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Honeybee Diseases - Wax Moth

Two species of wax moth are present in the UK - the Greater Wax Moth Galleria mellonella, and the Lesser Wax Moth Achroia grisella. Both are a pest to bees, but it is the Lesser that concerns our beekeepers the most, and it usually ever present in and around the apiary, and wherever you store your hive components and wax. Closely related to and resembling the clothes moth, it can fit through the smallest cracks in your hives defences to lay eggs in wax comb in the dark corners of the hive. They enjoy the warmth of the hive between 28 - 30℃, but are not tolerant of the cold.

Note: This is a not a notifiable disease however any suspected incidence of Wax Moth should be remediated without delay, inform your local beekeeping association / community of its presence.

Download the Wax Moth Info Sheet to obtain a printable version of Wax Moth information, detection and treatment methods for your records.


Recognition

Image Courtesy The Animal and Plant Health Agency (APHA), © Crown Copyright

Achroia grisella

Adult Wax Moth (left), larvae, fibre web, debris and damage to comb (right).

The wax moth resembles the common clothes moth, and scurries about in the hive avoiding capture, but It is the moth larvae that does the damage. Tell tale signs are the adults, grubs, fibre webs and debris, damage to comb, the pupal cocoons and elongated depressions in wooden hive components.


Detection

The adults and larvae are visible in the hive. The adults try to evade capture by scurrying around the hive in a running zig zag movement. Fully grown larval grubs are about 20mm long and are found burrowing into mature comb. The fibrous webbing and debris they create is also very visible, as are the clusters of pupal cocoons on the inside walls and under the cover boards and roof, on the frame tops, and under the ends of the frame lugs.

Monitoring - Vigilance is important with all honeybee diseases and pests. Check all apiaries and colonies regularly for health and suspect any colonies that are not thriving where there is no already known reason. Colonies that die out should be examined thoroughly and sealed to prevent robbing and spread of any disease present.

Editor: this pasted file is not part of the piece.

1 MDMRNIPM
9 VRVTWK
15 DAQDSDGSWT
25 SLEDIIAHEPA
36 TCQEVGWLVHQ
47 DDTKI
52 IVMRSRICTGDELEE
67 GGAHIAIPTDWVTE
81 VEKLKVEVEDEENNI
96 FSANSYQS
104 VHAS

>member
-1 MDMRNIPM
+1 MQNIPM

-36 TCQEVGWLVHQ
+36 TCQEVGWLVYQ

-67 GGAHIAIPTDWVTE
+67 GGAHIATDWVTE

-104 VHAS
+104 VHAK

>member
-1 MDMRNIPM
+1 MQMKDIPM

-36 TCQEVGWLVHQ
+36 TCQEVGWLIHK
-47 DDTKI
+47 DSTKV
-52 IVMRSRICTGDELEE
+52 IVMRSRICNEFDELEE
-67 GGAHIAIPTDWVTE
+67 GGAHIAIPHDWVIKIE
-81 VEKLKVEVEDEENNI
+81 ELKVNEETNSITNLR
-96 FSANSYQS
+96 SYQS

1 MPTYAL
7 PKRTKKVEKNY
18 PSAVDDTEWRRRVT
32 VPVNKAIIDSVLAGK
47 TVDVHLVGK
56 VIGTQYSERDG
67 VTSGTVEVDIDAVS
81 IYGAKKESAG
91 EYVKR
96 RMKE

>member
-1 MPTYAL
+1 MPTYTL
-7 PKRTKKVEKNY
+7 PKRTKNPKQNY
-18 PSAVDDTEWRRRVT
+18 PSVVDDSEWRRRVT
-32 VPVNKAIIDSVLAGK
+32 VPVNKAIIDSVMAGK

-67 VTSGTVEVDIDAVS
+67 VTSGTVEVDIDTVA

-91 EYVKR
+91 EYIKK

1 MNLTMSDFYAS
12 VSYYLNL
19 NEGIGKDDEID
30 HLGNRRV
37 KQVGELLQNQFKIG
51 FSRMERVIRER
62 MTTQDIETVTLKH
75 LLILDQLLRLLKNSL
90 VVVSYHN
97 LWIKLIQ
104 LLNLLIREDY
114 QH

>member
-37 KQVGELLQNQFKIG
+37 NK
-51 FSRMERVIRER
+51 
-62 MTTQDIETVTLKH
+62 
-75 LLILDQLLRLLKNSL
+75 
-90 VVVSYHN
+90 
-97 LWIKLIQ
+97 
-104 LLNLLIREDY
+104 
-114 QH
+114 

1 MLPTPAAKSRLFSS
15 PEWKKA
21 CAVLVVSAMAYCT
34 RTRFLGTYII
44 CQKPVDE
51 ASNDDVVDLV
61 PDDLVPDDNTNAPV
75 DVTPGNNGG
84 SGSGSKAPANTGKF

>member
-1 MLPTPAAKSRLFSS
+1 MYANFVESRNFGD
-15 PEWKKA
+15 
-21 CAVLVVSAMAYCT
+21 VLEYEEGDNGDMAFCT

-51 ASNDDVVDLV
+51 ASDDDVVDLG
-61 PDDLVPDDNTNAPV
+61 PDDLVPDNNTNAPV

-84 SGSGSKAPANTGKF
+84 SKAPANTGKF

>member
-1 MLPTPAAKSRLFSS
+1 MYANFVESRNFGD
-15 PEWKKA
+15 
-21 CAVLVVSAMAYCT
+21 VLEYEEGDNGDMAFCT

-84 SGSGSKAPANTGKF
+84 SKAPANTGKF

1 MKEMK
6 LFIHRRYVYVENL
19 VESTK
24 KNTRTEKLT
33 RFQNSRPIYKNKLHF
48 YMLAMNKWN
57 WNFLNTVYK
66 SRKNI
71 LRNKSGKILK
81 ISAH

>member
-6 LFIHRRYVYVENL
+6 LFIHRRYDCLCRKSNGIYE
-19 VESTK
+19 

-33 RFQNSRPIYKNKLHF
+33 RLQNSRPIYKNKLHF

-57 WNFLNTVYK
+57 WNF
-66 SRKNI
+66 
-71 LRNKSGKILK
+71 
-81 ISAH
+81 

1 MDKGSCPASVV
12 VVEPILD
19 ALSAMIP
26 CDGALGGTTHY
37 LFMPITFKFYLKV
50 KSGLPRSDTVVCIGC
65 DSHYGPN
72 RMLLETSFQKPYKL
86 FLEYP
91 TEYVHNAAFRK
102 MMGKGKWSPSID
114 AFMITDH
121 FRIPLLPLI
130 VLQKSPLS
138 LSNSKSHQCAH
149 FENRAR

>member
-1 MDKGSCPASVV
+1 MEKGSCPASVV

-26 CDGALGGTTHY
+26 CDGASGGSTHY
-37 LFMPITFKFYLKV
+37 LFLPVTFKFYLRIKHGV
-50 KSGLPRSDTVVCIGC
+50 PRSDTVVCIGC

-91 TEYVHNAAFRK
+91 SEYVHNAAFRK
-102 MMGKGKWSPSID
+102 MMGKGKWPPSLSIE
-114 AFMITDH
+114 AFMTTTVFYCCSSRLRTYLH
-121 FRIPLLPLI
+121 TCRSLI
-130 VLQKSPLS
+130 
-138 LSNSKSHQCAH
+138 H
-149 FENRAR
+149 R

Treatment

There is no ‘cure’ treatment available in the UK for the wax moth, although Vita Bee Health supply B401 (Certan), a safe and environmentally friendly product based on a concentrated solution of the micro-organism Bacillus thuringiensis, and claims to provide 100% moth control, but is not yet widely available. Wax Moths thrive more in colonies that are weaker or suffering from some other ailment, while strong colonies will catch and remove the moth larvae before they do any damage. Maintain good beekeeping hygiene practices, keep strong colonies, avoid giving the moths the opportunity to move into unused comb, store comb in cold dry conditions. Disease and pest prevention is best practice, maintain good apiary housekeeping:

  • Always maintain strong and vigorous colonies that show good hygienic tendencies, re-queen from known healthy disease resistant colonies.
  • Always maintain a high level of hygiene in all your beekeeping practices
  • Carry out methodical health inspections on a regular basis, checking for brood disease particularly in spring and autumn.
  • Never transfer combs between colonies without checking for brood diseases
  • Systematically replace old brood combs in your hives melting down the old comb to maintain clean and healthy brood.
  • Never bring colonies or equipment into your apiary without establishing their origin, condition, and disease status.
  • Sterilise any secondhand equipment or hive components before introducing them into your apiary
  • Discourage drifting and robbing in the apiary
  • Suspect stray swarm health until you know otherwise
  • Report any incidence of disease or suspicious conditions immediately to your local beekeeping association / community.
Note: don't be tempted to use moth balls, the naphthalene or para-dichlorobenzene are insecticides and repellents, which emit poisonous gas that is fatal to bees. They will also spoil honey and render unfit for consumption.

Vectors

The wax moth is endemic to all beekeeping, and is ever present in the UK. Wherever there are bee hives, there will be wax moths. They will be present in your apiary to some degree or another, it largely depends on the health and strength of your colonies and the bees ability throw them out of the hive before they proliferate and cause damage. They can be easily transported to and from the apiary, and between apiaries, and hives on hive components.


Note: beekeepers are the principal and most rapid means of spreading bee pests and diseases.